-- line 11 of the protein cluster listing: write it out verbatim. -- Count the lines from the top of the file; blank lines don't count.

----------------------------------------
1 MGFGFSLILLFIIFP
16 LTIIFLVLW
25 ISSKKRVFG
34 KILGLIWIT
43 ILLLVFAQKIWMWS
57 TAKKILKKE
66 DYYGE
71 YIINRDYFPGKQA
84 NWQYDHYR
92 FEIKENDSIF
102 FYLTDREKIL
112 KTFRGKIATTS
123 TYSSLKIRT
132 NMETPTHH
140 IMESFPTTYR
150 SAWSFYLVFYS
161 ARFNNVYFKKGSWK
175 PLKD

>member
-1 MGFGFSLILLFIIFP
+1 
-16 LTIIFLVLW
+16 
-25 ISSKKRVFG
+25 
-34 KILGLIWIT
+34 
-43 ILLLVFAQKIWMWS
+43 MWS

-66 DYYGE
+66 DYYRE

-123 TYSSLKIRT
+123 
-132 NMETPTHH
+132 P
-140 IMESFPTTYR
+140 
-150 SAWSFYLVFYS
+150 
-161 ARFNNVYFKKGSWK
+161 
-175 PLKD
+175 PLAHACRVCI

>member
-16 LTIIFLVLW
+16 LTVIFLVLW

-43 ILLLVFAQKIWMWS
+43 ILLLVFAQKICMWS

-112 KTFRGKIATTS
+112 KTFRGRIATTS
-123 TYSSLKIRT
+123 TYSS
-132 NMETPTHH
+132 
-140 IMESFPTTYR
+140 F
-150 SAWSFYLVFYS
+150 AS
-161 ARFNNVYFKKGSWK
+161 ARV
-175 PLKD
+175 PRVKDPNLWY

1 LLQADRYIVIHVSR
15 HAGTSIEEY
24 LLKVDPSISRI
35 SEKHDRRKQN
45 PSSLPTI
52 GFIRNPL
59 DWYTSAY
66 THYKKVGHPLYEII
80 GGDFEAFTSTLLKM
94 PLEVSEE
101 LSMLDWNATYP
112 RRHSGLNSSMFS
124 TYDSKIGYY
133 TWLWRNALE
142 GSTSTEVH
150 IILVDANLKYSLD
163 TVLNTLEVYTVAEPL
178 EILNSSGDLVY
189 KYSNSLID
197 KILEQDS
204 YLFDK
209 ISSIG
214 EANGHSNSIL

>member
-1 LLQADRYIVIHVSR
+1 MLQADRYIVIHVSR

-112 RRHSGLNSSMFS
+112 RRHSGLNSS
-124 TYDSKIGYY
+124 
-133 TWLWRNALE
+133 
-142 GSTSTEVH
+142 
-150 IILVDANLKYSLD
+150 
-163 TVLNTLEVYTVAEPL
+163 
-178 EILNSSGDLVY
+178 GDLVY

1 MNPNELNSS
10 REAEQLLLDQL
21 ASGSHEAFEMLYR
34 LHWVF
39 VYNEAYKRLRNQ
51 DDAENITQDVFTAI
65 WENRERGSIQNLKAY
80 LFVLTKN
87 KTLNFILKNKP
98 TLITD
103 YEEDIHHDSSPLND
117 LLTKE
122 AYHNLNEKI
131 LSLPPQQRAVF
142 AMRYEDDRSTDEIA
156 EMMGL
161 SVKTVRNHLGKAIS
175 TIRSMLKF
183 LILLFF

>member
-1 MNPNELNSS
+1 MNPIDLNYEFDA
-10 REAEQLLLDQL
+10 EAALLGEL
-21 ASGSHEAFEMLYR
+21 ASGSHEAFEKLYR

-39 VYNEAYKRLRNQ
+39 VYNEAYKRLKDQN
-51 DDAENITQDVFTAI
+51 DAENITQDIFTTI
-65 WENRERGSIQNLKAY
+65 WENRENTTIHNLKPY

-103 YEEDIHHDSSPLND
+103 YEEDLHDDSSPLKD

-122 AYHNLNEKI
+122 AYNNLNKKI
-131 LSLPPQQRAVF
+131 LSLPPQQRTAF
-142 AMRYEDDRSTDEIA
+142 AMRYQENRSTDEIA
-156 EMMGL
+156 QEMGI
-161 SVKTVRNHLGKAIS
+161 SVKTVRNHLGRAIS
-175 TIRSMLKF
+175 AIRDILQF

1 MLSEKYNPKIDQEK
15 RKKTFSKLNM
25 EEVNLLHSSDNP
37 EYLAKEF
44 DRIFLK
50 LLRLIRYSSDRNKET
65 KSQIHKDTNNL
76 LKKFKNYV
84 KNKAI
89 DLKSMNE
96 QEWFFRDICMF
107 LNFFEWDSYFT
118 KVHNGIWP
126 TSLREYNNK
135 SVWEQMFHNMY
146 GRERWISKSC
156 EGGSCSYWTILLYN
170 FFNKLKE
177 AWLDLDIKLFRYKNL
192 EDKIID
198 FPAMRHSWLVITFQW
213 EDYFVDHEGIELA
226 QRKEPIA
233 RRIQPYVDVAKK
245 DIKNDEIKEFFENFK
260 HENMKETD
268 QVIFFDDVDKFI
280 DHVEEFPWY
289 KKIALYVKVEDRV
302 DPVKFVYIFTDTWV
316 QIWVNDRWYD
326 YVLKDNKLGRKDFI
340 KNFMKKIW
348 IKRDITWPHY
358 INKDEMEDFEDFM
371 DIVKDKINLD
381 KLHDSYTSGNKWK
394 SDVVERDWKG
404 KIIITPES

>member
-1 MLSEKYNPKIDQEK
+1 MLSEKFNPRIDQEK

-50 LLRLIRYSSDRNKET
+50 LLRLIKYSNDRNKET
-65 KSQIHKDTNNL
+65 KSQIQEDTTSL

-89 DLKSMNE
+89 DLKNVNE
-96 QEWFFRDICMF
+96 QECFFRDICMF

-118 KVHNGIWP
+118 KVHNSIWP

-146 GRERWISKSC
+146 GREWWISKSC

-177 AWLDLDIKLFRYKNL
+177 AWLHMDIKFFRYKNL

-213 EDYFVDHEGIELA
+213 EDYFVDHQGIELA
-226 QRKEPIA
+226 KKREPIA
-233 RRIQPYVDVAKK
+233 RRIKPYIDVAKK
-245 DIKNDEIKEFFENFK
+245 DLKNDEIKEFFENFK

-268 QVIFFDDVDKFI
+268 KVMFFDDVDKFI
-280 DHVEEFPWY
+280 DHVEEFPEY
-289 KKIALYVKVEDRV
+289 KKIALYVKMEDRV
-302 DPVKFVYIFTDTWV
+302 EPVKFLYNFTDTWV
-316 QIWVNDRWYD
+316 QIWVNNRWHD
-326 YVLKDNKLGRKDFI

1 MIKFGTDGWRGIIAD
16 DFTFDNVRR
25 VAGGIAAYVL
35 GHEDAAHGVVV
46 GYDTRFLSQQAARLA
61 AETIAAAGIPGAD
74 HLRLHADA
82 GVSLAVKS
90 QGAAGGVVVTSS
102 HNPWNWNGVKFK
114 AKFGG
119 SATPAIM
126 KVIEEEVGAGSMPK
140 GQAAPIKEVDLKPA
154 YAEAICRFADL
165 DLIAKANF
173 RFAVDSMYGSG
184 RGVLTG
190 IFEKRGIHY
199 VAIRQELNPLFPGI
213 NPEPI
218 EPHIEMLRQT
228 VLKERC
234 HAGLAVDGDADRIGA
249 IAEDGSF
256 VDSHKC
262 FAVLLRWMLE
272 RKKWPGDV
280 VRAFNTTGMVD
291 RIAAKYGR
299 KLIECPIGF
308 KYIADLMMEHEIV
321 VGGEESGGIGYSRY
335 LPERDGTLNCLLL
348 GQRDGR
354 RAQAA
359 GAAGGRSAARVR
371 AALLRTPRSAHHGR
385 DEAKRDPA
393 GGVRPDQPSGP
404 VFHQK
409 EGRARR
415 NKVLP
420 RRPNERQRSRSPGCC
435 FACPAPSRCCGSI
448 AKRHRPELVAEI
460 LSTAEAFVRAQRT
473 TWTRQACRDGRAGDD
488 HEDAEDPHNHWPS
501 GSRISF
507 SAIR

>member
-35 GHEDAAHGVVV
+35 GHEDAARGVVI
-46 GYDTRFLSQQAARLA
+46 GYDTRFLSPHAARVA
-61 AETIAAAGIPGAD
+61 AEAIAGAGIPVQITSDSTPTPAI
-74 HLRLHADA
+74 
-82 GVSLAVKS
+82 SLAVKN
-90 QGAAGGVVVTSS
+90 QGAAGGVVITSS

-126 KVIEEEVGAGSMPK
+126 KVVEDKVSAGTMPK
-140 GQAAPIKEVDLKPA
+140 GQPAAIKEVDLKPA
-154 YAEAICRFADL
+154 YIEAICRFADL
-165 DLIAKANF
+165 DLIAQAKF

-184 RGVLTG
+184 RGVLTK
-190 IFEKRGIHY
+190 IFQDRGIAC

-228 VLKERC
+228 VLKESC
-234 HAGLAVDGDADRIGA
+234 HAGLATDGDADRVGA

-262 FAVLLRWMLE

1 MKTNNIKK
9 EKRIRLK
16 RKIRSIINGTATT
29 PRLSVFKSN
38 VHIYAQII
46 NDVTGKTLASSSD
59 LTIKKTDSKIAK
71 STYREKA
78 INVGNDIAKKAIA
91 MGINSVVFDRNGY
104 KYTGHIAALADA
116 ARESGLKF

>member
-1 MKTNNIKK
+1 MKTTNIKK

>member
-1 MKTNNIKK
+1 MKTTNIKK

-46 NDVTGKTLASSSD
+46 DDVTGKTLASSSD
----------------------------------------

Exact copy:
102 FYLTDREKIL